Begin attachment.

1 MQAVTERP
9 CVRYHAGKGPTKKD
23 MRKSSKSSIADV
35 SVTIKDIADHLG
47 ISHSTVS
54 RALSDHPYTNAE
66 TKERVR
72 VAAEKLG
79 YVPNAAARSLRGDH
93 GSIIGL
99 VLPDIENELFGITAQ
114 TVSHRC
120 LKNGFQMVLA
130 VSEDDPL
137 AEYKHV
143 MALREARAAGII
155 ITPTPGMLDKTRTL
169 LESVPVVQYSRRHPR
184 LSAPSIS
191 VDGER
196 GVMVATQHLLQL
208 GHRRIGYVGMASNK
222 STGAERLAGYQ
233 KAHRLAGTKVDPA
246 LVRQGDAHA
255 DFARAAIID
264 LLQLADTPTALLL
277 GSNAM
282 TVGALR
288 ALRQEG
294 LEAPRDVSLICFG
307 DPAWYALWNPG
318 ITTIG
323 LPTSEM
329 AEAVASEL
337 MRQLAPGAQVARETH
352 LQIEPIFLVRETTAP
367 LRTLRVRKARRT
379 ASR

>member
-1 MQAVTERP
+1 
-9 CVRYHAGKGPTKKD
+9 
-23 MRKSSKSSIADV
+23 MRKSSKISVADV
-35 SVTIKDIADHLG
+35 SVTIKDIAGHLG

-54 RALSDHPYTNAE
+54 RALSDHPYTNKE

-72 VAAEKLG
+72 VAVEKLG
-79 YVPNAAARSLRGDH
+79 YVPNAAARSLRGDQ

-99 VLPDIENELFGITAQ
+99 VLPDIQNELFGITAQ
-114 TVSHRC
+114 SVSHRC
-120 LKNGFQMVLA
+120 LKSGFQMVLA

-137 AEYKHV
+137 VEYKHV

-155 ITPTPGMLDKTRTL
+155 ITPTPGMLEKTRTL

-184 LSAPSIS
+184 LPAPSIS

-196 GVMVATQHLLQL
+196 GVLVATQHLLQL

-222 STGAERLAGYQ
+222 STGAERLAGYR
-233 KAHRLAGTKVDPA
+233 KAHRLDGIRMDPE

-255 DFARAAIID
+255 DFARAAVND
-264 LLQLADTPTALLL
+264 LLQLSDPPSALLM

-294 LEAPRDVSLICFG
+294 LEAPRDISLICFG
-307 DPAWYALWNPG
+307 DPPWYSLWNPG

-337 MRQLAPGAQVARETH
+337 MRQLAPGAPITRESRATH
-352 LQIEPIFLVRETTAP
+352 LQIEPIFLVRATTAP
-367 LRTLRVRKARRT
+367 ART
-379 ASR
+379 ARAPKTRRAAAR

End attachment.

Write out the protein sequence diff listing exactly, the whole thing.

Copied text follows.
1 MQAVTERP
9 CVRYHAGKGPTKKD
23 MRKSSKSSIADV
35 SVTIKDIADHLG
47 ISHSTVS
54 RALSDHPYTNAE
66 TKERVR
72 VAAEKLG
79 YVPNAAARSLRGDH
93 GSIIGL
99 VLPDIENELFGITAQ
114 TVSHRC
120 LKNGFQMVLA
130 VSEDDPL
137 AEYKHV
143 MALREARAAGII
155 ITPTPGMLDKTRTL
169 LESVPVVQYSRRHPR
184 LSAPSIS
191 VDGER
196 GVMVATQHLLQL
208 GHRRIGYVGMASNK
222 STGAERLAGYQ
233 KAHRLAGTKVDPA
246 LVRQGDAHA
255 DFARAAIID
264 LLQLADTPTALLL
277 GSNAM
282 TVGALR
288 ALRQEG
294 LEAPRDVSLICFG
307 DPAWYALWNPG
318 ITTIG
323 LPTSEM
329 AEAVASEL
337 MRQLAPGAQVARETH
352 LQIEPIFLVRETTAP
367 LRTLRVRKARRT
379 ASR

>member
-1 MQAVTERP
+1 
-9 CVRYHAGKGPTKKD
+9 
-23 MRKSSKSSIADV
+23 MRKSSKISVADV
-35 SVTIKDIADHLG
+35 SVTIKDIAGHLG

-54 RALSDHPYTNAE
+54 RALSDHPYTNKE

-72 VAAEKLG
+72 VAVEKLG
-79 YVPNAAARSLRGDH
+79 YVPNAAARSLRGDQ

-99 VLPDIENELFGITAQ
+99 VLPDIQNELFGITAQ
-114 TVSHRC
+114 SVSHRC
-120 LKNGFQMVLA
+120 LKSGFQMVLA

-137 AEYKHV
+137 VEYKHV

-155 ITPTPGMLDKTRTL
+155 ITPTPGMLEKTRTL

-184 LSAPSIS
+184 LPAPSIS

-196 GVMVATQHLLQL
+196 GVLVATQHLLQL

-222 STGAERLAGYQ
+222 STGAERLAGYR
-233 KAHRLAGTKVDPA
+233 KAHRLDGIRMDPE

-255 DFARAAIID
+255 DFARAAVND
-264 LLQLADTPTALLL
+264 LLQLSDPPSALLM

-294 LEAPRDVSLICFG
+294 LEAPRDISLICFG
-307 DPAWYALWNPG
+307 DPPWYSLWNPG

-337 MRQLAPGAQVARETH
+337 MRQLAPGAPITRESRATH
-352 LQIEPIFLVRETTAP
+352 LQIEPIFLVRATTAP
-367 LRTLRVRKARRT
+367 ART
-379 ASR
+379 ARAPKTRRAAAR